Newly-restored Sherco Unit 3 to get extensive overhaul in 2014
Xcel will be performing an overhaul on the 884-MW Sherco Unit 3 in 2014. Because the Southern Minnesota Municipal Power Agency (SMMPA) owns 41% of Sherco 3, Xcel would share the costs of this overhaul with them. The total cost to Xcel for the Unit 3 overhaul in 2014 is expected to be about $8.4m less than the Unit 2 overhaul it performed during 2013. The lower overhaul costs reflect the fact that SMMPA will bare 41% of the overhaul costs as a part owner of the unit, as opposed to Xcel’s 100% ownership of Unit 2. This lower cost also reflects the reduced overhaul scope for 2014 due to the proximity of the overhaul to the recent return to service of Unit 3 after an equipment failure threw it out of service in November 2011.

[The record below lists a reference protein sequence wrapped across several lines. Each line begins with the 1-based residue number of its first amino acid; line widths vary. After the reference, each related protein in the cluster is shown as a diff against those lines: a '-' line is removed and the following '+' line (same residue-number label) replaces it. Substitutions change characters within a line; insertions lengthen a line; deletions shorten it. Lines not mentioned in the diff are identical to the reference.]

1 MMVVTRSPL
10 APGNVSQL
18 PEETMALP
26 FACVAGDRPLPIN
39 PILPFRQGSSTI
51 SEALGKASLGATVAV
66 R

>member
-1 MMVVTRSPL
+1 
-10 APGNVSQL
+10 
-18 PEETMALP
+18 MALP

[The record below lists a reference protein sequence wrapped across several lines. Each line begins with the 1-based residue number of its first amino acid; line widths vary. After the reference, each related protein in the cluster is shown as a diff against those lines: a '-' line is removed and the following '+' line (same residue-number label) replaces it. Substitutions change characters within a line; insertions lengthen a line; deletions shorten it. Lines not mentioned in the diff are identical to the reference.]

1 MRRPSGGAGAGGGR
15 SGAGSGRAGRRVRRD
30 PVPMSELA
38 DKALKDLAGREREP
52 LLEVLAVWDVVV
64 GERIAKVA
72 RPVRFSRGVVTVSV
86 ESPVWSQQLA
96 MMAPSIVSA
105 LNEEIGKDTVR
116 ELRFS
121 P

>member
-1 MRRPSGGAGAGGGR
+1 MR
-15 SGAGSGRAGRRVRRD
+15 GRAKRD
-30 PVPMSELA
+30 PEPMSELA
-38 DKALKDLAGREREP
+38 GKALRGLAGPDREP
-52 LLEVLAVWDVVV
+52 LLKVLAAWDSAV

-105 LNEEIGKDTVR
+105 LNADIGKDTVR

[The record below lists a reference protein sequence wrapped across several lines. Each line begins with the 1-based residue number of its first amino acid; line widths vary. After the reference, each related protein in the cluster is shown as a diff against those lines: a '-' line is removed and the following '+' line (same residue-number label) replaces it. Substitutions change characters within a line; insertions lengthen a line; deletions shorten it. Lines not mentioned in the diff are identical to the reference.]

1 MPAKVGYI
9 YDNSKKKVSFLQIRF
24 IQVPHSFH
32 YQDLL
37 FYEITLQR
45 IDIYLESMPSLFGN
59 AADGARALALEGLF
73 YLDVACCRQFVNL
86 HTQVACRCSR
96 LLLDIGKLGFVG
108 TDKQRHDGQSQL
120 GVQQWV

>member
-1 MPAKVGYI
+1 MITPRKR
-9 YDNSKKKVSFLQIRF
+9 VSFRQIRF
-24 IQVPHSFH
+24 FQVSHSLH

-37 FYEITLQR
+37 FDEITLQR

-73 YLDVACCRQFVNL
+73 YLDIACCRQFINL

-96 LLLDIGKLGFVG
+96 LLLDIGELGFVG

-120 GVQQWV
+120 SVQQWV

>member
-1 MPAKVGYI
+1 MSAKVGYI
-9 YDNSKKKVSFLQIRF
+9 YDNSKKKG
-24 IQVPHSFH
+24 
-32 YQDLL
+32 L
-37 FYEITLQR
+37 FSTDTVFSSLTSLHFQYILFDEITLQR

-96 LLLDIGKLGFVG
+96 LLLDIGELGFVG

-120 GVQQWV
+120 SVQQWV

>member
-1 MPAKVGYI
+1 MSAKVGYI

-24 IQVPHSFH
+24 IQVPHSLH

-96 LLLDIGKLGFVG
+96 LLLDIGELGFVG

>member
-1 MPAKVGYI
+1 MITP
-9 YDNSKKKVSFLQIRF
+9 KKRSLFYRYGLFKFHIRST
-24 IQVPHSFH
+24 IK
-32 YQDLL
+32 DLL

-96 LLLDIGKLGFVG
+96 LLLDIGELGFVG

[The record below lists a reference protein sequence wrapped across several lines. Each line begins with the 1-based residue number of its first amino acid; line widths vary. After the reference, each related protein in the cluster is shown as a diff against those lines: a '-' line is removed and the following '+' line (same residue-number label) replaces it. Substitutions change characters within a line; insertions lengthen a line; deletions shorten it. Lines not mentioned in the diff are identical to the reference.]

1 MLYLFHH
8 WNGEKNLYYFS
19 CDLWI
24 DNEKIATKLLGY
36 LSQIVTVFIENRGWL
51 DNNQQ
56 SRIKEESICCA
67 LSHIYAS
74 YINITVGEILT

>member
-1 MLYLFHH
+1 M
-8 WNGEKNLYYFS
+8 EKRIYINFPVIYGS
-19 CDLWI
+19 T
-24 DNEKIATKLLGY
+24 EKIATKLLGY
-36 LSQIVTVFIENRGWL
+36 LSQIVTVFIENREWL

Despite the nearly two years of repairs needed to get Sherco Unit 3 back in operation, this 2014 overhaul is needed to complete required warranty work and other capital projects. The entire unit was not addressed after the November 2011 event, only damaged areas within the plant and certain accelerated capital projects. With an expected one-year run from unit restoration to the 2014 overhaul, the overhaul scope is reduced from a typical three-year scope. The goal for the 2014 overhaul is to provide a reliable unit in 2015, 2016, and 2017.
In addition, the planned 2014 overhaul completes a number of significant capital projects which are required to replace worn or obsolete equipment that risk reliable operations. The replacement of the Sherco 3 motor controls programmable logic controllers and the boiler feed pumps over speed controls are two of the critical projects planned to be completed in 2014 to ensure safe and reliable long-term operation of Sherco Unit 3.